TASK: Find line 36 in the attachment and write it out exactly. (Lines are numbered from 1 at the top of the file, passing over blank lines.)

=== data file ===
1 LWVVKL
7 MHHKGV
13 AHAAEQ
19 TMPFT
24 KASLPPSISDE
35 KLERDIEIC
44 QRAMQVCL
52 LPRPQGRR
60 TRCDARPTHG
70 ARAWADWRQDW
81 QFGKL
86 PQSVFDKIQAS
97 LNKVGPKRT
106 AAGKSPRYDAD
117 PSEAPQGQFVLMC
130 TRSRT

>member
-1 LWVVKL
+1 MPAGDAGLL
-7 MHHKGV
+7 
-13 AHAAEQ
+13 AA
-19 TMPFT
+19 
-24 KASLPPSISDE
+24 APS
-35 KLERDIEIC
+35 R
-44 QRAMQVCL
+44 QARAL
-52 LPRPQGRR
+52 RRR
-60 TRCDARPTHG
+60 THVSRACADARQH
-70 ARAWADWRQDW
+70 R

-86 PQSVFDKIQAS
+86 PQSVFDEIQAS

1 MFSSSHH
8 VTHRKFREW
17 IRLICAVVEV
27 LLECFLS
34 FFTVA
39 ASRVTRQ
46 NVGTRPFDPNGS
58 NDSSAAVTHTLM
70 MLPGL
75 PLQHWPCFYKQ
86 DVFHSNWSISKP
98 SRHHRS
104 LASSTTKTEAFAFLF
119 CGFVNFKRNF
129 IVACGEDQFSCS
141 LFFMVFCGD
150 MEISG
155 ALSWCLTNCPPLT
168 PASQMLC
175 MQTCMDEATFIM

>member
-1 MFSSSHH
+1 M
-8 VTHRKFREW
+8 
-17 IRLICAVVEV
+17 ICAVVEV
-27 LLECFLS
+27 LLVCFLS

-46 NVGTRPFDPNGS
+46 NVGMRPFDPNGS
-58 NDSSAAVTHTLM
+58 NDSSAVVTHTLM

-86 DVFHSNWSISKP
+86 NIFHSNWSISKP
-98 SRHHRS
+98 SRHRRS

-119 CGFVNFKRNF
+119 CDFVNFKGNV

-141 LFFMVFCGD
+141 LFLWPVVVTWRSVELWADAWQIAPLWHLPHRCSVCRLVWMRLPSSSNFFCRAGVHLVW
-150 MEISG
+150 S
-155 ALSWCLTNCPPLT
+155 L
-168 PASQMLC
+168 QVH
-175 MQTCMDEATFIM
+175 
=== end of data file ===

-70 ARAWADWRQDW